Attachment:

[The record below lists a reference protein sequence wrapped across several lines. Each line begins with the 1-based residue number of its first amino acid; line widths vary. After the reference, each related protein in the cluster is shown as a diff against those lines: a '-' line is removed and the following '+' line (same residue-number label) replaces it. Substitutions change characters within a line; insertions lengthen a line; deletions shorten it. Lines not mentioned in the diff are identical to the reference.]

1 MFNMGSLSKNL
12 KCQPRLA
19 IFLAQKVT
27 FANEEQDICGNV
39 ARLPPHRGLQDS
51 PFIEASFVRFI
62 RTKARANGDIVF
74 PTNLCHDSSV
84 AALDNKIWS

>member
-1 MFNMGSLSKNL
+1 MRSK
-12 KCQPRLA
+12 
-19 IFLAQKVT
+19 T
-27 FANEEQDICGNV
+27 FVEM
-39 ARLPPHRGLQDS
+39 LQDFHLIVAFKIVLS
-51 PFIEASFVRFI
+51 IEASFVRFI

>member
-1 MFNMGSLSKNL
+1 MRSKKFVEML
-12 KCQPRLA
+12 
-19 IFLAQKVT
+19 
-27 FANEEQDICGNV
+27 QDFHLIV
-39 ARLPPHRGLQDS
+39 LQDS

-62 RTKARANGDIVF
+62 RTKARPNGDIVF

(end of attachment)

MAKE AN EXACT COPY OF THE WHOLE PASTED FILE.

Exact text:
[The record below lists a reference protein sequence wrapped across several lines. Each line begins with the 1-based residue number of its first amino acid; line widths vary. After the reference, each related protein in the cluster is shown as a diff against those lines: a '-' line is removed and the following '+' line (same residue-number label) replaces it. Substitutions change characters within a line; insertions lengthen a line; deletions shorten it. Lines not mentioned in the diff are identical to the reference.]

1 MFNMGSLSKNL
12 KCQPRLA
19 IFLAQKVT
27 FANEEQDICGNV
39 ARLPPHRGLQDS
51 PFIEASFVRFI
62 RTKARANGDIVF
74 PTNLCHDSSV
84 AALDNKIWS

>member
-1 MFNMGSLSKNL
+1 MRSK
-12 KCQPRLA
+12 
-19 IFLAQKVT
+19 T
-27 FANEEQDICGNV
+27 FVEM
-39 ARLPPHRGLQDS
+39 LQDFHLIVAFKIVLS
-51 PFIEASFVRFI
+51 IEASFVRFI

>member
-1 MFNMGSLSKNL
+1 MRSKKFVEML
-12 KCQPRLA
+12 
-19 IFLAQKVT
+19 
-27 FANEEQDICGNV
+27 QDFHLIV
-39 ARLPPHRGLQDS
+39 LQDS

-62 RTKARANGDIVF
+62 RTKARPNGDIVF